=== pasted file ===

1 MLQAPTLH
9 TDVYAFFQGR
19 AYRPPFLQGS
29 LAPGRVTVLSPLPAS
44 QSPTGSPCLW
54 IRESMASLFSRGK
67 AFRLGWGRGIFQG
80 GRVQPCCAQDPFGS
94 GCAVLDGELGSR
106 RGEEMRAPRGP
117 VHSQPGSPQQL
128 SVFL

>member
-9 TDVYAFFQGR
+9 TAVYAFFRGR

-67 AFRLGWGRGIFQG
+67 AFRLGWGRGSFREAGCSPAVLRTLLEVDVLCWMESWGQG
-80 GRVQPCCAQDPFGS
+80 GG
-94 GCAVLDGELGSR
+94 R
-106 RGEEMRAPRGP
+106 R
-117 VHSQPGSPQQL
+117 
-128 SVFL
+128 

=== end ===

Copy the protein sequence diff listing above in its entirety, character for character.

1 MLQAPTLH
9 TDVYAFFQGR
19 AYRPPFLQGS
29 LAPGRVTVLSPLPAS
44 QSPTGSPCLW
54 IRESMASLFSRGK
67 AFRLGWGRGIFQG
80 GRVQPCCAQDPFGS
94 GCAVLDGELGSR
106 RGEEMRAPRGP
117 VHSQPGSPQQL
128 SVFL

>member
-9 TDVYAFFQGR
+9 TAVYAFFRGR

-67 AFRLGWGRGIFQG
+67 AFRLGWGRGSFREAGCSPAVLRTLLEVDVLCWMESWGQG
-80 GRVQPCCAQDPFGS
+80 GG
-94 GCAVLDGELGSR
+94 R
-106 RGEEMRAPRGP
+106 R
-117 VHSQPGSPQQL
+117 
-128 SVFL
+128 